fred flintstone

“KID IN GO-CART” PULLED OVER BY POLICE (Friday, November 19, 2010)

Up with the sun this morning in the hopes of making Pittsburgh by sunset. Before leaving, walked down to the campground host trailer to pay, but it was padlocked, with frozen ice on the deck. They’re probably in Florida. So rolled on down the highway, where I saw this great combined solar/wind system being used by the state Dept. of Transportation.

Rolled on to Steubenville to meet a reporter with the Herald Star (thanks, Connie & Tasha at Kwik King for the hot chocolate on the house). He seemed stunned by the number of people who walked up to ask about the trike as we conducted the interview.–pedaling-for–environment.html?nav=5010

Then pedaled across the bridge spanning the Ohio River into West Virginia.

Got several miles down the road before I heard police sirens behind me. The two squad cars didn’t pass me, they pulled over right behind me.

The first officer informed me that bikes were not permitted on Hwy. 22. This was news to me and I explained that I had avoided Interstate 70 for that very reason. The second officer smilingly told me they had received a call that a “kid on a go-cart was riding down the highway.” Not too far off the mark. When they heard my story, and that I was trying to make Pittsburgh by dark, they graciously gave me the go-ahead to continue riding on the shoulder. Thanks, officers!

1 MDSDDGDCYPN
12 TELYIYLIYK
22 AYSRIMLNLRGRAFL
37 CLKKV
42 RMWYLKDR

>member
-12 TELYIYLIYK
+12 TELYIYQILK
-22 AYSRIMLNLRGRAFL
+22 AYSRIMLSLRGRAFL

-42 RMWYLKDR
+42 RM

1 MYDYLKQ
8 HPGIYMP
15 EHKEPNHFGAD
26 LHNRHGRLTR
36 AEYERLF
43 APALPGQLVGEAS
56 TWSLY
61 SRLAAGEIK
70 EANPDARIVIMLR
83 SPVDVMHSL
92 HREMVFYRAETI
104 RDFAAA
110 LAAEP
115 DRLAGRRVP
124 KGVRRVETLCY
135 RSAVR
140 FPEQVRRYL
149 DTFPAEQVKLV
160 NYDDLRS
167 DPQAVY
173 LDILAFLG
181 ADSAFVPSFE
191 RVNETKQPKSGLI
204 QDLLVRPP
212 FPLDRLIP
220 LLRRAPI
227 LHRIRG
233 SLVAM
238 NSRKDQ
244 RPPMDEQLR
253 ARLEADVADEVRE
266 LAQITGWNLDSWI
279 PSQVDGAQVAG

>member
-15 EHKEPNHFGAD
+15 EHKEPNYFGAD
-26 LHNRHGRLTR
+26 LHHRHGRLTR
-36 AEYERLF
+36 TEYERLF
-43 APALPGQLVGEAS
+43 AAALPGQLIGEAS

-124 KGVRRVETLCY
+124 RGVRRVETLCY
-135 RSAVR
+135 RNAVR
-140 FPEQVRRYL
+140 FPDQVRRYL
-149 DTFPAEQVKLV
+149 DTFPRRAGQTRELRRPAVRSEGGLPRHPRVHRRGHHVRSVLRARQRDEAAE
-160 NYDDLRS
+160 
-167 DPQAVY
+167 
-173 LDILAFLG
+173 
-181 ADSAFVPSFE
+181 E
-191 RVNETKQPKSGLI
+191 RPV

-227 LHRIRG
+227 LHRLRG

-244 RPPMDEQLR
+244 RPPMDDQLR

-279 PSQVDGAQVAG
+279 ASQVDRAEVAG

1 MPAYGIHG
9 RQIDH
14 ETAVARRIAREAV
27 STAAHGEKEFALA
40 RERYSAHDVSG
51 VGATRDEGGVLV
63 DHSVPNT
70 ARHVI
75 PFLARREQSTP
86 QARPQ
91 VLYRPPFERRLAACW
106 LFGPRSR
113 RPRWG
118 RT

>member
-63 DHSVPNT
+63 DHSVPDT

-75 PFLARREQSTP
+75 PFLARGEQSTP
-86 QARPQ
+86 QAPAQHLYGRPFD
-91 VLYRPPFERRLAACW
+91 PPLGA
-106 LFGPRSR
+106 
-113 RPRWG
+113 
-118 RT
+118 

About 22 miles outside of Pittsburgh, was pulled over by another patrol car. This officer also told me bikes were not allowed on Hwy. 22 and that I would have to exit and take the windy, mountain roads into the city. Being told I had to pedal through “extremely difficult” terrain was not what I wanted to hear this late in the day, especially being so close to my destination. Even with the electric motor providing a little help up hills, my legs were still about shot and my battery nearly dead. I made my case, but he just asked for my license. Just when it looked like I might not make Pittsburgh by tonight after all, he came back from his patrol car, handed me my license said I had clearance to pedal on the shoulder into the city. A huge relief, and much appreciated.

A few miles later, the incessant rumble strips finally took their toll, causing my iPhone to shake loose. Still attached by a cord to the solar charger, it took a bad bounce and fell through one of the “Fred Flintstone” holes in the bottom of the trike, dragging along the pavement until I could pull over. I fished it up through the hole and discovered the glass had been badly chipped on two corners, including the one with the camera lens, but it still worked. So now you know: the iPhone4 can take a licking and keep on ticking.

Got the usual honks and looks today, but even more as I got closer to the city. Maybe the Steelers colors of the trike have something to do with it. Was delighted to find a Primanti Bros. on the edge of town, where I devoured one of their famous sandwiches and knocked back couple of Iron City Lights. Pedaling back up the steep hill to the motel, a hawk alighted on a tree directly above me and watched my slow progress. Thanks to Mike for helping me get the trike into the motel room.